Why fluoride is the ‘miracle’ mineral your teeth need

It’s critical for staving off tooth decay and best of all, most of us can get it straight out of the tap. There are many reasons fluoride should make you smile.

Have you ever heard people talk about fluoride in the water?

Proclaimed as a miracle mineral, fluoride has been added to our drinking water in Australia since the 1950s and is credited with significantly reducing tooth decay.

Dentists have been praising fluoride’s benefits for years, yet, many people still don’t know what it is.

So, to celebrate National Toothache Day on February 9, we take a look at fluoride and how it’s protecting your pearly whites.

What is fluoride?

Fluoride is a natural mineral found in rock deposits, salts and in some water sources.

In small doses it is undetectable by humans, but according to Australian Dental Association oral health committee chair Dr Michael Foley, it makes a big difference to our teeth.

“It reduces tooth decay, and most importantly it’s safe,” Dr Foley says.

In fact, some studies have proven fluoride reduces cavities in 25 per cent of the population.

Meanwhile, Australia’s National Health and Medical Research Council found that water fluoridation decreases tooth decay by between 26 and 44 per cent in children, and 27 per cent of adults.

How fluoride works

The key to fluoride is that it helps protect, while also repairing the damage already done, according to the dental association.

It does this by stopping the process of demineralisation – where the enamel on our teeth begins to dissolve – making them more resistant to decay.

It also helps weakened enamel recover and slows the activity of bacteria that create acid.

Fluoride helps reduce the dental bill 

If a healthier smile is not reason enough to embrace fluoride, then consider the savings you can make at the dentist.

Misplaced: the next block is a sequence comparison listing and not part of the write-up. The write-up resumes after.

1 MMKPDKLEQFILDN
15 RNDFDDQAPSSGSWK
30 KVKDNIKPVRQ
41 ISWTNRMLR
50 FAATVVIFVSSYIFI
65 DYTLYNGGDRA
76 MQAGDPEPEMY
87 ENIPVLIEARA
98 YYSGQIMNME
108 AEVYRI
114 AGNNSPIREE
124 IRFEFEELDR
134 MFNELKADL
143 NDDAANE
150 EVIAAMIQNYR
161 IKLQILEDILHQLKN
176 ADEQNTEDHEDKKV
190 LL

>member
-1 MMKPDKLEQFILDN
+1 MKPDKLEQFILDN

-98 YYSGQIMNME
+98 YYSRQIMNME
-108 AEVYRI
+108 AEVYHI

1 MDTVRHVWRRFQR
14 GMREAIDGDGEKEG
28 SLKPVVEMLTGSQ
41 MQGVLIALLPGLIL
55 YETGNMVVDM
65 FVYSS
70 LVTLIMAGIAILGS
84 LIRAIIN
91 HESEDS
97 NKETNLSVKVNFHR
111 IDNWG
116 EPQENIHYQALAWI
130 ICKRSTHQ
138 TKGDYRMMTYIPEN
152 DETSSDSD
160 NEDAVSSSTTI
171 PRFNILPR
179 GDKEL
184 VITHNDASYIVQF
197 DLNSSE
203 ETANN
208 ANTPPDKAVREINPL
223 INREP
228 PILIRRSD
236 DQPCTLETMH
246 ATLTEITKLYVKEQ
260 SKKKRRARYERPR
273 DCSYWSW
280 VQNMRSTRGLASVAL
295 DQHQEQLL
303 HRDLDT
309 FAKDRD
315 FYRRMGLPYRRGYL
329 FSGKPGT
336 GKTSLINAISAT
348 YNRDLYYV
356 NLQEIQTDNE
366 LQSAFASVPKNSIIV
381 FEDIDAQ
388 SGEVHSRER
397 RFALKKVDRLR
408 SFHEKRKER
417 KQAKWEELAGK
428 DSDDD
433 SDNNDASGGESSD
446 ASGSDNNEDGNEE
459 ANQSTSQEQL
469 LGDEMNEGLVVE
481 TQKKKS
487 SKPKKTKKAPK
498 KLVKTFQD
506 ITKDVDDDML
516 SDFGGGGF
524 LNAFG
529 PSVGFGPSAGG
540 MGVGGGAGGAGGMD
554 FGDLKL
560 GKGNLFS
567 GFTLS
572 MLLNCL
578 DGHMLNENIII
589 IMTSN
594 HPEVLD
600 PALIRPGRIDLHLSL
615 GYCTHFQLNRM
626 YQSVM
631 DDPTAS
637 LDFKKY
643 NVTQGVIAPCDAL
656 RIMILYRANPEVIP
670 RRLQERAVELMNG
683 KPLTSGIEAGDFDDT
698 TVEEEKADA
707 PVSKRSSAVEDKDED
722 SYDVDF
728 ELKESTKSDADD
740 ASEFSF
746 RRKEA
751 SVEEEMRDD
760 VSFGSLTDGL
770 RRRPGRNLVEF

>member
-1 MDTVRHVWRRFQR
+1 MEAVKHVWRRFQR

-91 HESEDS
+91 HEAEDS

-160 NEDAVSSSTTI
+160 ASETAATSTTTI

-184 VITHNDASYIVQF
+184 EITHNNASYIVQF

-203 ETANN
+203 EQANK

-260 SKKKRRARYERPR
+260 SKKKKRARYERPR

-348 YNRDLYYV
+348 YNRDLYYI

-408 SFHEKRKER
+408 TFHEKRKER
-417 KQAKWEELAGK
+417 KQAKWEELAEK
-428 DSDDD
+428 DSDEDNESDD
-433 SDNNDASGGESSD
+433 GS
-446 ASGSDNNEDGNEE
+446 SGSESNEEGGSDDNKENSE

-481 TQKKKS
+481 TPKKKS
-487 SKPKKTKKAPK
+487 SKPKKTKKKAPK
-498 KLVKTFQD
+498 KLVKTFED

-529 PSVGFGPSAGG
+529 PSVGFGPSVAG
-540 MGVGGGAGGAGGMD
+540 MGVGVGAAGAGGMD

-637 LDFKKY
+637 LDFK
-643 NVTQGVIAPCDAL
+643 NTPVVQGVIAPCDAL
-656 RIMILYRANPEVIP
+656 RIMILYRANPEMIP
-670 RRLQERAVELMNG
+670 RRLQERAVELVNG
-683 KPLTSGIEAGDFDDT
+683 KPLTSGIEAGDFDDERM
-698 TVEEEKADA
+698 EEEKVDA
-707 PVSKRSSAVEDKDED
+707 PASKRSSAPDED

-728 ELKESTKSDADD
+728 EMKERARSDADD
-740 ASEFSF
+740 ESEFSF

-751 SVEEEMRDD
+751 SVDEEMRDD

“The substantial costs of fillings, root canal treatments, extractions, dentures, crowns, bridges and implants all start with tooth decay and Australians spend more than $10 billion each year on dental care,” Dr Foley says

“This is in part because many older Australians didn’t grow up with fluoride.”

Who has access to fluoride in drinking water?

Some 89 per cent of Australian communities have access to fluoridated water.

However, some rural communities or families using bottled water are “missing out”, says Dr Foley.

For these people he recommends using a fluoride toothpaste at least twice a day, or head to a dental specialist to discuss supplements that can help.

Is fluoride bad for you?

Despite the undisputed benefits, Michael says “claims by small minority groups” about the adverse effects of fluoride are still circulated online.

These include incorrect suggestions that it doesn’t help your teeth, is harmful for babies when mixed with infant formula and causes cancer.

These myths have been debunked and in fluoride is considered perfectly safe in small doses.

Should you take more fluoride?

While dental experts support putting fluoride in the water in small quantities, it is true that taking too much of a good thing can be bad.

Excessive exposure to fluoride causes abdominal pains, nausea and in extreme doses could calcify your bones.

So, while it’s safe in small amounts don’t go increasing your intake unless directed by a dental health professional.

Written by Alex White.